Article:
Graphene – the new wonder material
As its name indicates, graphene is extracted from graphite, the material used in pencils. Like graphite, graphene is entirely composed of carbon atoms and 1mm of graphite contains some 3 million layers of graphene. Whereas graphite is a three-dimensional crystalline arrangement, graphene is a two-dimensional crystal only an atom thick. The carbons are perfectly distributed in a hexagonal honeycomb formation only 0.3 nanometres thick, with just 0.1 nanometres between each atom.
Graphene conducts electricity better than copper. It is 200 times stronger than steel but six times lighter. It is almost perfectly transparent since it only absorbs 2% of light. It impermeable to gases, even those as light as hydrogen or helium, and, if that were not enough, chemical components can be added to its surface to alter its properties.
“Graphene is a platform, like a chessboard, on to which one can place the pawns you want. The subtlety lies in finding the right positions. There is a real beauty in its simplicity,” explained Vincent Bouchiat, from the Institut Néel in Grenoble, part of the National Centre for Scientific Research (CNRS). “The future lies in pencil graphite!” said Annick Loiseau, from the National Office for Aerospace Studies and Research (ONERA), coining a slogan.
Being transparent as well as a good conductor, graphene could replace the electrodes in the indium used in touchscreens. Since it is light, graphene could be integrated into composite materials to eliminate the impact of lightning on aircraft fuselages. It is also waterproof and would be perfect to use in hydrogen reservoirs.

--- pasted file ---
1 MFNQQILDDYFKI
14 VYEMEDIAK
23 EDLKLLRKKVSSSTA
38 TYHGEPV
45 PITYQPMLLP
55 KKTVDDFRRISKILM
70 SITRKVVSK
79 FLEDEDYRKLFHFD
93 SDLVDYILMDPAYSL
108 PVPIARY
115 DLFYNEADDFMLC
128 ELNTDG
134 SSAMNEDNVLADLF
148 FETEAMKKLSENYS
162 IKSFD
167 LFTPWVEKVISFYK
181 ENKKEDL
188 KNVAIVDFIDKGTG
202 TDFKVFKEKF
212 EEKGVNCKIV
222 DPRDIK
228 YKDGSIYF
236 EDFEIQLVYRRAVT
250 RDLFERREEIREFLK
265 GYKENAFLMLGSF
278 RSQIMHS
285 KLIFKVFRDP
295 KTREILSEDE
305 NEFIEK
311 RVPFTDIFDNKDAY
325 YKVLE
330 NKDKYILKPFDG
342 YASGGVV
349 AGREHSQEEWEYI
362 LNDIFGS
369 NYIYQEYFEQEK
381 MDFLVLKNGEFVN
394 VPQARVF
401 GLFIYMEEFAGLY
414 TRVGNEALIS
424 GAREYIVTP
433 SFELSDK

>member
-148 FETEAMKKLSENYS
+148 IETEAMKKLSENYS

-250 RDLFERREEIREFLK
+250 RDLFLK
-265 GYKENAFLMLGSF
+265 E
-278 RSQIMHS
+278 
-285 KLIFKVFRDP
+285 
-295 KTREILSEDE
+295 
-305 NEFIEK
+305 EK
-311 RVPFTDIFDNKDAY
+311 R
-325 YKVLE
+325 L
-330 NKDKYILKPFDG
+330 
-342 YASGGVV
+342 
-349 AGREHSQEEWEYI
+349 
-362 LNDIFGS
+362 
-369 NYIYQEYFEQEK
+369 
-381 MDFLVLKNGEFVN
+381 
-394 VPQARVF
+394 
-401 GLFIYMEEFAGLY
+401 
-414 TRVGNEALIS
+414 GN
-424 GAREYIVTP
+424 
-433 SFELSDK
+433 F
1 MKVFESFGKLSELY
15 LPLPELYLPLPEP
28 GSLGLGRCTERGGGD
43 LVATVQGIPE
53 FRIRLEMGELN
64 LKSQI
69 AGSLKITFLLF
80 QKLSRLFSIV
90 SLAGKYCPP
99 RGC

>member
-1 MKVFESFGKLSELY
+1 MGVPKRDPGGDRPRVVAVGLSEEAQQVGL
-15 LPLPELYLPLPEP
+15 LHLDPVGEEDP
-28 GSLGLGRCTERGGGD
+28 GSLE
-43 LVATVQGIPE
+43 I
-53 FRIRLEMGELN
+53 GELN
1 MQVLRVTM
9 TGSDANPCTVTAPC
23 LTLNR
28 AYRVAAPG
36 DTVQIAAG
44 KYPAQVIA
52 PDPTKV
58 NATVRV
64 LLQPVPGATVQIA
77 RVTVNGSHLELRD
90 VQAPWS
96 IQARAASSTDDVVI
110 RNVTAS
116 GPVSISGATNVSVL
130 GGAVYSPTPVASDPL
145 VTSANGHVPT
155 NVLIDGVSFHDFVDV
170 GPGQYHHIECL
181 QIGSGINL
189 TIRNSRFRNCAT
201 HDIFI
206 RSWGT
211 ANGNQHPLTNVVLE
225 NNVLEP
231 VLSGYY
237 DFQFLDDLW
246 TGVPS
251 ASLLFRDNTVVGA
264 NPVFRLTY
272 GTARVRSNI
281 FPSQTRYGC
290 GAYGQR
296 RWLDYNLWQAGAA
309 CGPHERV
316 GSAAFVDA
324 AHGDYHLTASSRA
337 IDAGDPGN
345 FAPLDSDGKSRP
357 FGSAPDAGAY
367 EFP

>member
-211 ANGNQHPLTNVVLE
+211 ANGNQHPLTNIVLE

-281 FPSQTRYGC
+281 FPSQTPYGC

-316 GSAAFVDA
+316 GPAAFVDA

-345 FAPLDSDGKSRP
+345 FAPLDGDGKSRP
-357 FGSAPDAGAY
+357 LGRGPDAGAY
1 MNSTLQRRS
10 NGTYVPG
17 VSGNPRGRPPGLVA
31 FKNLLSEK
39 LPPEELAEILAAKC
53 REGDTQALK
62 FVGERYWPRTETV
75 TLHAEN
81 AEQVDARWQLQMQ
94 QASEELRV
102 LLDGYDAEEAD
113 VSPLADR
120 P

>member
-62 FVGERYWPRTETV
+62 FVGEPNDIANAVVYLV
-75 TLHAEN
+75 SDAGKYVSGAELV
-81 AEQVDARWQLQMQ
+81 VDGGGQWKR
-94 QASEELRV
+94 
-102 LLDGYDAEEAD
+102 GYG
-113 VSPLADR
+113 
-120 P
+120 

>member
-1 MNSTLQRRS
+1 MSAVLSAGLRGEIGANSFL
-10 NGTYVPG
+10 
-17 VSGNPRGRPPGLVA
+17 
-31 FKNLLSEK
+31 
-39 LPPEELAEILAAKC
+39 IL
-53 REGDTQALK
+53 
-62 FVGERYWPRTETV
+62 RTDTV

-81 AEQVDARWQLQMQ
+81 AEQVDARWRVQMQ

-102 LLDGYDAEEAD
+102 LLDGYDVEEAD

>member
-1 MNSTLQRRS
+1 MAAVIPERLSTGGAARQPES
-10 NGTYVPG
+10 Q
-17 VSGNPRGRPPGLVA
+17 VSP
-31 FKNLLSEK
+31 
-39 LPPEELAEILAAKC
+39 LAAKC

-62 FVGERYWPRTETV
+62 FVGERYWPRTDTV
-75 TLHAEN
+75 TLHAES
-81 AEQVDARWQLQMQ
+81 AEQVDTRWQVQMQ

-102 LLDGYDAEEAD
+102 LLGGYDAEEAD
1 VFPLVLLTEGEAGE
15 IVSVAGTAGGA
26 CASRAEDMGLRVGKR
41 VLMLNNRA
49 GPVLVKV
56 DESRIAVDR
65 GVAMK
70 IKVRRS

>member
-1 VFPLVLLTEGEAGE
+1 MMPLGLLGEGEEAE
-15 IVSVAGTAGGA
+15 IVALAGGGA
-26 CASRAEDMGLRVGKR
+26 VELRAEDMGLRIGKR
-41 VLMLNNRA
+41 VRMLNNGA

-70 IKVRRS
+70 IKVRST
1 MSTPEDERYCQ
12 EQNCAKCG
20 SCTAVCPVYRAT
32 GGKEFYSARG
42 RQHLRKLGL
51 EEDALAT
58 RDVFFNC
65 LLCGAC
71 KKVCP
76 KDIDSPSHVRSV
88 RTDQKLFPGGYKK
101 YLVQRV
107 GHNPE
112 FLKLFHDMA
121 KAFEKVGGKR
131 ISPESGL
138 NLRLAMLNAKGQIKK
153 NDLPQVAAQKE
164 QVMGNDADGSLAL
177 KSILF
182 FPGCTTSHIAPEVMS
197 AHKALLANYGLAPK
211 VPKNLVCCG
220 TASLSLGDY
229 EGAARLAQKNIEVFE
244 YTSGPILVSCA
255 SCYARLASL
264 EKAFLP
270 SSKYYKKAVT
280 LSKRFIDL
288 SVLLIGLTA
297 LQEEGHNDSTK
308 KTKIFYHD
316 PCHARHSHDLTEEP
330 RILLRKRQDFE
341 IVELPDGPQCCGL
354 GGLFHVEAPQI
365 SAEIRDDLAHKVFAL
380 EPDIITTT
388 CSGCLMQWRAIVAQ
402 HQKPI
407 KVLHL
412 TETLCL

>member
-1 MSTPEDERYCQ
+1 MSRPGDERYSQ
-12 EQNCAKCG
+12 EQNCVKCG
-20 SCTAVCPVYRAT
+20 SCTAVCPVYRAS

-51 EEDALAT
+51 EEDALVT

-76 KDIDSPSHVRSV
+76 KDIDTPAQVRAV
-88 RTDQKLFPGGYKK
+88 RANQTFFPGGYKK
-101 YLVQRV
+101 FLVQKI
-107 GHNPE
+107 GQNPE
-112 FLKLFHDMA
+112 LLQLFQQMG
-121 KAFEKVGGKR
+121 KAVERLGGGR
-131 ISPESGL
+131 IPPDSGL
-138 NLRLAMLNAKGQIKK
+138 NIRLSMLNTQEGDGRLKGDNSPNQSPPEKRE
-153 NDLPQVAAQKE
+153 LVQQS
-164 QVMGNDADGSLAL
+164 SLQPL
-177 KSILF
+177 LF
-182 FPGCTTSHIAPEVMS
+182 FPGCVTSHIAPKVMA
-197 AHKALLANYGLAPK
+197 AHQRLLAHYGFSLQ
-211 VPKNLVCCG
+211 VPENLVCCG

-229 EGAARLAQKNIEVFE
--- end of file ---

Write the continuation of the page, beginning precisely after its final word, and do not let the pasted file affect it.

Since nothing can stop the electrons, graphene cannot be “switched off” so in theory it is of little use in transistors, which are the key components of modern electronic goods. However, research is being carried out into ways of creating an artificial band gap that would enable it to be switched off and therefore used for that purpose.
In fact, as with carbon nanotubes, the considerable diversity of types of graphene need to be taken into account. Size certainly matters, but so does the chemical state. The molecule may be oxidised to a greater or lesser extent, or contain different amounts of residual impurities as a result of how the graphene is synthesised, or how its layers are built up. There is no definitive answer. In an article published in April in Angewandte Chemie, scientific journal of the German Chemical Society, Bianco quoted several contradictory studies, some of which found toxic effects on micro-organisms where others did not. Nor has any light been shed on the way graphene could cause damage to cells. Does the graphene cut through the cell wall perpendicularly or does it coat the cell?
“One optimistic note is that chemistry may enable us to modulate the biological activity of this nanomaterial,” said Bianco. For instance, by binding different chemical groups one might make the graphene more or less soluble, or guide it towards a given therapeutic target. Additional work is therefore required. The consortium will study the effects on different types of cells (cancerous, neuronal, related to the immune system etc)as well as on amphibians.
Another advantage of graphene is that is opens up paths to other two-dimensional materials as small as atoms. Boron nitride, molybdenum sulphateand tungsten or even 100% silicon sillicene are some of the peculiar sounding names that could become more common. Some isolate, others conduct. Piling up these molecules layer-by-layer would create new materials with new properties. The game is on.
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